A paper entitled ‘Carrickmines Castle – a modern perspective on medieval fortifications’ is to be published in August by Transport Infrastructure Ireland in ‘Above & below: the archaeology of roads and light rail‘ under the editorship of Michael Stanley. Carrickmines was first settled in the wake of the arrival of the Anglo-Normans in 1169-70, and was held by a number of different families until the siege of Carrickmines in 1642 during the Irish Confederate Wars 1641-53. Today, the site lies at Junction 15 of the M50 motorway, where archaeological investigations explored the three conjoined enclosures during one of the largest excavations of a medieval site in Ireland.
One of the key challenges in understanding Carrickmines is the difficulty in reconstructing how a castle at the site may have looked in the past. Carrickmines formed part of the Dublin Pale from the 15th century, and had previously been part of a system of defensive wards (along with Bray, Dundrum, Tallaght and other places) in the 14th century. This paper discusses the medieval fortifications, and in the absence of a tall stone tower, considered how we envisage Carrickmines castle may have looked in the past.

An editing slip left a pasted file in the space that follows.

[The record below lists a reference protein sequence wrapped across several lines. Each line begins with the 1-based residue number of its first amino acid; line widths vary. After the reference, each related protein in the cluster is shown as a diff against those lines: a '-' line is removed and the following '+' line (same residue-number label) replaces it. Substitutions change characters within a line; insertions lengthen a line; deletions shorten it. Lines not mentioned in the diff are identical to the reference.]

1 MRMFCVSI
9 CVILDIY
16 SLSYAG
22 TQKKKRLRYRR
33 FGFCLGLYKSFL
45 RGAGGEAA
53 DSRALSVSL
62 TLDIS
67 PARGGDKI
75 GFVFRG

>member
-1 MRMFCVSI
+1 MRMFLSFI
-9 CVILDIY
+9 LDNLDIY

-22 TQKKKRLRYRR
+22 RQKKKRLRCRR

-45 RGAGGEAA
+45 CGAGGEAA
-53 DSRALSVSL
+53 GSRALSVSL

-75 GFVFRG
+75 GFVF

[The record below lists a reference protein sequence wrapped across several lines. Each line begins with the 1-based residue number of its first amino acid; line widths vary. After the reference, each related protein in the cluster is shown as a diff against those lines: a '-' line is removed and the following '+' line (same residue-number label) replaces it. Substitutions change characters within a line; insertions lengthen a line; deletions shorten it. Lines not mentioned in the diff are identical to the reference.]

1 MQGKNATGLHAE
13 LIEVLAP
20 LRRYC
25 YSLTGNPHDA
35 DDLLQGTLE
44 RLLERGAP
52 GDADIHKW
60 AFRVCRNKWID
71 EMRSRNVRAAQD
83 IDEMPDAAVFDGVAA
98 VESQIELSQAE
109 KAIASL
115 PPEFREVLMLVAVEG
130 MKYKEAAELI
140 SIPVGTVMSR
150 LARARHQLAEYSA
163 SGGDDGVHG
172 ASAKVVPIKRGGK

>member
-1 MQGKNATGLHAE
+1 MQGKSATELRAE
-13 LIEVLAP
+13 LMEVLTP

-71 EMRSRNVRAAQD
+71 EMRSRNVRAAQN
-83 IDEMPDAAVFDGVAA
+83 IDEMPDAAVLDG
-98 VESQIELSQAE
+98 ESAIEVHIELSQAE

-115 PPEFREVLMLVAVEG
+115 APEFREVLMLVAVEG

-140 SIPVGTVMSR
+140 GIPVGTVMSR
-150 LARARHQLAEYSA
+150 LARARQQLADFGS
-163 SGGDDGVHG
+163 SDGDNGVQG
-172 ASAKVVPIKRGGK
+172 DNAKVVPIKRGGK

Ref: Bolton, J. (2016)”Carrickmines Castle: a modern perspective on medieval fortifications”, in Stanley, M. (ed) Above and below: the archaeology of roads and light rail. Dublin. TII Heritage 3. Transport Infrastructure Ireland,